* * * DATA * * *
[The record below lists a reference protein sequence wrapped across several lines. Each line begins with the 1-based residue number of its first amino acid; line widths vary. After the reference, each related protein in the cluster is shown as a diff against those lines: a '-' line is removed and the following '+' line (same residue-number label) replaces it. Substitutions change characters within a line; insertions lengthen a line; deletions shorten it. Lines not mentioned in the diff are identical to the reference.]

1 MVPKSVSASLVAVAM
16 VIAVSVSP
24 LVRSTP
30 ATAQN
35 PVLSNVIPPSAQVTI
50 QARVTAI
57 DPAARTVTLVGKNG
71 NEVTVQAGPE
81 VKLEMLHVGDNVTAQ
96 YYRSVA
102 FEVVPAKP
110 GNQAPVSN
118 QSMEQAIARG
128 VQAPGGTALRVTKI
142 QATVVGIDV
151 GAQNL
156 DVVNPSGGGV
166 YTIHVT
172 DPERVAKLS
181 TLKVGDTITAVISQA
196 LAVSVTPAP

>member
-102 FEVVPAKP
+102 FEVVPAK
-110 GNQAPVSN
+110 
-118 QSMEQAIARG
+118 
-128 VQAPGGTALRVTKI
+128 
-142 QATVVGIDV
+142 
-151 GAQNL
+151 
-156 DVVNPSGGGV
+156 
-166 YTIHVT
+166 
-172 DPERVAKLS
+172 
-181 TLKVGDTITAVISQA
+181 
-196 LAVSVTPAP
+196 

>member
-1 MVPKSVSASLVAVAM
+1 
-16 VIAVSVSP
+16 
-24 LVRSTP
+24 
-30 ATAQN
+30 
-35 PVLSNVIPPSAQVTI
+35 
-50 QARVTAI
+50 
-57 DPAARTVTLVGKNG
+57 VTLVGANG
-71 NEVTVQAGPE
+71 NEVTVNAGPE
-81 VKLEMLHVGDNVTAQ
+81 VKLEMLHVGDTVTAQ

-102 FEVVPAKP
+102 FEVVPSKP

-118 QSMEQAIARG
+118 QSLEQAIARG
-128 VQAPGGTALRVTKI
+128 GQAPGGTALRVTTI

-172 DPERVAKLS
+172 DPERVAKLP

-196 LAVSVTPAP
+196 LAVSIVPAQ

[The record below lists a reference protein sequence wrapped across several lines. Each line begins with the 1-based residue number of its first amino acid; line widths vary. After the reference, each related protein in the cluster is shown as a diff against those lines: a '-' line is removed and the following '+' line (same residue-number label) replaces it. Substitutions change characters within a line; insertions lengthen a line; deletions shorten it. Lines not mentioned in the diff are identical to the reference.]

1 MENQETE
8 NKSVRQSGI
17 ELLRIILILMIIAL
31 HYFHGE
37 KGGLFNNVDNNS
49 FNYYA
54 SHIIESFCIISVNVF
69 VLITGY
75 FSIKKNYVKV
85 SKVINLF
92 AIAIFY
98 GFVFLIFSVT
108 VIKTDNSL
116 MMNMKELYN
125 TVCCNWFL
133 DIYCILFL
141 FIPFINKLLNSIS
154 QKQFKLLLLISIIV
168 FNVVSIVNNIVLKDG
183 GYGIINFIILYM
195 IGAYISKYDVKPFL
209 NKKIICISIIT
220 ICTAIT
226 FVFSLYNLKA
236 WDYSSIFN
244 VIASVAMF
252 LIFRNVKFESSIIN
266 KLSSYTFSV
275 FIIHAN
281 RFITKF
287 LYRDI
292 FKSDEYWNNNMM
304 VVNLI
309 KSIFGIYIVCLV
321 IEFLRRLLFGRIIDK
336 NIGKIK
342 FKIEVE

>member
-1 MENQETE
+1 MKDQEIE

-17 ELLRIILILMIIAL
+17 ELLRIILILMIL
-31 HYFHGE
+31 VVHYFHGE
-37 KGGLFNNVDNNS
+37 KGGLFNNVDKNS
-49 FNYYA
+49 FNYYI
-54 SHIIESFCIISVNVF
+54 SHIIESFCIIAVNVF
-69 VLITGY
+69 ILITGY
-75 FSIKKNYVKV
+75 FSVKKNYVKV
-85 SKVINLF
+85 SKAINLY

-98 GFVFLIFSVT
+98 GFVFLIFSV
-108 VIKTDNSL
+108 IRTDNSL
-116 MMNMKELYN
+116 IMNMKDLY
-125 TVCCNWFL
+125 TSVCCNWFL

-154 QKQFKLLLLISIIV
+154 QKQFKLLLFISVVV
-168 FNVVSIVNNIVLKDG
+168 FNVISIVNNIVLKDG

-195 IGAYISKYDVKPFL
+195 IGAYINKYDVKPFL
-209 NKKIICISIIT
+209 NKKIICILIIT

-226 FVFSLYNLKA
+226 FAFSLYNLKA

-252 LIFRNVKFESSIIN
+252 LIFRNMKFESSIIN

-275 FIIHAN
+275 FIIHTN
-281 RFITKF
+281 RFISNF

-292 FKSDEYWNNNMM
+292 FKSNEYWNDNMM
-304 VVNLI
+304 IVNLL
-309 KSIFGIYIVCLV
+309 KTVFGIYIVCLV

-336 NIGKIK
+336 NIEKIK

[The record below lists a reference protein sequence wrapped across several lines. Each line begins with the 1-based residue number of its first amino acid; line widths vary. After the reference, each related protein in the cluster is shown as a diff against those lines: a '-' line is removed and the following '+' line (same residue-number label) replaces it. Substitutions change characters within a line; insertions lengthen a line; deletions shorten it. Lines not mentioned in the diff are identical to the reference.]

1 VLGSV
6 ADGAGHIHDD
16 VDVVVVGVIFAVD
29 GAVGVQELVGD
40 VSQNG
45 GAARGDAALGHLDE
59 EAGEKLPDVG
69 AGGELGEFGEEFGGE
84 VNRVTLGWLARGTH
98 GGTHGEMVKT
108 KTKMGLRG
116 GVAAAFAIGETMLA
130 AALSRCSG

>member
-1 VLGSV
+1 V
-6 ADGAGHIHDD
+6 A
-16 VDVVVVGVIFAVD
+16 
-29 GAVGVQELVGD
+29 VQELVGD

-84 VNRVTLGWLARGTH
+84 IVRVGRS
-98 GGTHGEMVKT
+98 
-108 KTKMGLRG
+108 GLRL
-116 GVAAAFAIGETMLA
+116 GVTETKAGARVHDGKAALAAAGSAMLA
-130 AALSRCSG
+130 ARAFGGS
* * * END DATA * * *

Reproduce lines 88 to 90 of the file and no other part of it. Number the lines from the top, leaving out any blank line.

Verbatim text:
108 VIKTDNSL
116 MMNMKELYN
125 TVCCNWFL